First Place in the Student Competition, with a $5,000 scholarship, was awarded to Emma Jacobs, Sherwood, OR, who is a biomedical engineering student at the California Polytechnic State University in San Luis Obispo, CA. Explaining her reasoning behind her design, she noted that starting blocks are used by swimmers to dive into the pool for competitive swimming competitions. In 2008, the International Swimming Federation, which governs regulations on aquatic sports, approved a new starting block design that includes a slanted wedge on the back platform for the rear foot. The wedge, also known as a "kickplate," allows for a more powerful start into the water. Jacobs explained that "there are still many older pools that have not updated their starting blocks since 2008. Therefore, they still use the older version of blocks without the kickplate." Further, having been a competitive swimmer in high school, and now in college, Jacobs noted that her high school did not replace the starting blocks after the regulation change in 2008 due, in large part, to the financial burden. Suspecting a similar experience across the country with other schools, Jacobs decided to design an adjustable pool starting block that could be retrofitted onto an existing platform, saving schools the cost of replacing the entire starting block. "Additionally, buying a combination of new, plain starting blocks with the Quixet kickplate I designed is a more cost-effective alternative than buying blocks with kickplates that are currently available," she explained. Her design allows for easy installation by coaches or teams.

The design consists of two side rails, two inner wedges and an outer wedge, all made of aluminum extrusion. The inner wedge is secured to the outer wedge using a fastener along the bottom, similar to the way a T-nut is used in the 80/20 building system. The two wedges inside the larger wedge can be moved to adjust the width of the entire assembly. The outer wedge has a non-slip surface applied to it.

The rails act as the guides and support for the kickplate. The kickplate has two screw heads that slide in two slots along the length of the rail. The top slot has u-shaped cut-outs spaced every inch so that the position of the kickplate can be adjusted along the length of the starting block by the swimmer. The swimmer simply lifts up the back of the kickplate and moves it, which is similar to the way many current kickplates are adjusted, Jacobs noted.

"This is a real life solution to a real life experience," Boyer noted. The judges appreciated the student's excellent project detail and explanation of her design motivation and process.

Ms. Jacobs is a two-time student winner of the ET Foundation's Aluminum Extrusion Design Competition. In 2018, Jacobs received an Honorable Mention for her "Alum Shoe" aluminum conveyor track.

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Second Place - $4,000 Scholarship

HAUL Cargo Bike - Last Kilometer Delivery

Paul Poirier, Bastien Adam, Malo Sahores, Clément Moinardeau
L'Ecole de design Nantes Atlantique (Studio Montréal)
Montreal, QC Canada

A team of students from L'Ecole de design Nantes Atlantique (Studio Montreal) in Montreal, Canada, won Second Place for their HAUL Cargo Bike. They will share the $4,000 scholarship award. The students collaborated through a partnership with Jalon Montreal, a non-profit organization founded by the City of Montreal that carries out a wide range of activities that support manufacturers of various backgrounds working to expedite innovative processes into practice. Their project focused around specific needs in Montreal and Quebec, including climate, road and traffic conditions, regulatory restraints, and the needs of delivery personnel and companies according to local mandates. Specifically, the City of Montreal hopes to reduce traffic congestion and pollution.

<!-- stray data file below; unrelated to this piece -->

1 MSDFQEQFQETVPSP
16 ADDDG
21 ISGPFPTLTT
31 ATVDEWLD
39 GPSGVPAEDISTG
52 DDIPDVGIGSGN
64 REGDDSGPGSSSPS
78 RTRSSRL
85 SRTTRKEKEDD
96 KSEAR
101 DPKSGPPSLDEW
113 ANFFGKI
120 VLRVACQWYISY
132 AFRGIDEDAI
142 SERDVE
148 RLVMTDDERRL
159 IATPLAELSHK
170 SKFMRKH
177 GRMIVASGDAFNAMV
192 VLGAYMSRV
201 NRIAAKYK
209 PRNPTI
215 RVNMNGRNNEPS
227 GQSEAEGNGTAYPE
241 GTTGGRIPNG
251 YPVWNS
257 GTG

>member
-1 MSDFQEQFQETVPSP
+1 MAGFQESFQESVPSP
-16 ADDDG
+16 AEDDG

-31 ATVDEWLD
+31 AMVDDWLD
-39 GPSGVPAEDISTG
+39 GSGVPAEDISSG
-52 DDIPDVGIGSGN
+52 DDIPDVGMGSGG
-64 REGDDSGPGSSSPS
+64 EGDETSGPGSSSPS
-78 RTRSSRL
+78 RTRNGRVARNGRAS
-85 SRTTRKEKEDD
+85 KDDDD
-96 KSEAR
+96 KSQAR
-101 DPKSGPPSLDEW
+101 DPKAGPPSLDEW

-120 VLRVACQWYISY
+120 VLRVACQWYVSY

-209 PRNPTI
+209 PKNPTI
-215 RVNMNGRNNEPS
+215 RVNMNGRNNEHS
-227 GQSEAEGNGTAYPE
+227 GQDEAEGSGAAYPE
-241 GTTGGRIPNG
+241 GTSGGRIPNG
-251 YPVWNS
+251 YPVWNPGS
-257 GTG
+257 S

The team developed a cargo bike with modular crates to optimize the work of delivery people. The extruded aluminum forms the base of the bike and boxes filled with parcels rest on the base. The system allows rapid loading and unloading from small parcels to larger packages.

"The extrusion designs facilitate easy handling of various sized crates and packages," said competition judge Joe Benedyk. "And, by replacing delivery trucks, the design offers a pollution solution."

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Third Place - $3,000 Scholarship

Wissota - Hammock System

Jacob DeGroot, University of Wisconsin – Stout
Menomonie, Wisconsin USA

The Wissota is a hammock system that utilizes space efficiently for campers who want a new recreational experience using their vehicle. Jacob DeGroot, a student studying Industrial Design at the University of Wisconsin – Stout in Menomonie, WI, was awarded Third Place, earning him a $3,000 scholarship for his design. The collapsible hammock rack uses limited parts and simple geometry to offer a design that covers a rapidly expanding market, according to the student. The design is versatile in that it can also be used to transport large items and expand vertical space in a truck bed.

"This is a creative and well-thought-out camping assembly (collapsible) for use by campers with pick-up trucks," commented competition judge Joe Benedyk.

"This looks interesting and creative and has the basis of a product," said competition judge David Asher.

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Sustainable Design - $3,500 Scholarship

Cart/Bed for Refugees

Alejandrina Hernández Zavarce, Dawson College
Montreal, QC Canada

Alejandrina Hernández Zavarce, a student studying Industrial Design at Dawson College in Montreal, Quebec, won the Sustainable Design Award with a $3,500 scholarship prize for her Cart/Bed for Refugees. The multifunctional design provides a way to carry one's belongings and then converts into bed. "In the market there are products to carry belongings, such as backpacks, wheeled luggage and carry-ons, which are not very comfortable for long distances and do not the fulfill the role of a bed.," noted the student. Her cart/bed for refugees fulfills both tasks. The design uses one simple extruded tube profile for the support structure and the handle, making it a cost-effective solution.

The judges found Alejandrina's design to be innovative, practical and creative satisfying an international need. Read more about Alejandrina's story on the Dawson College website here.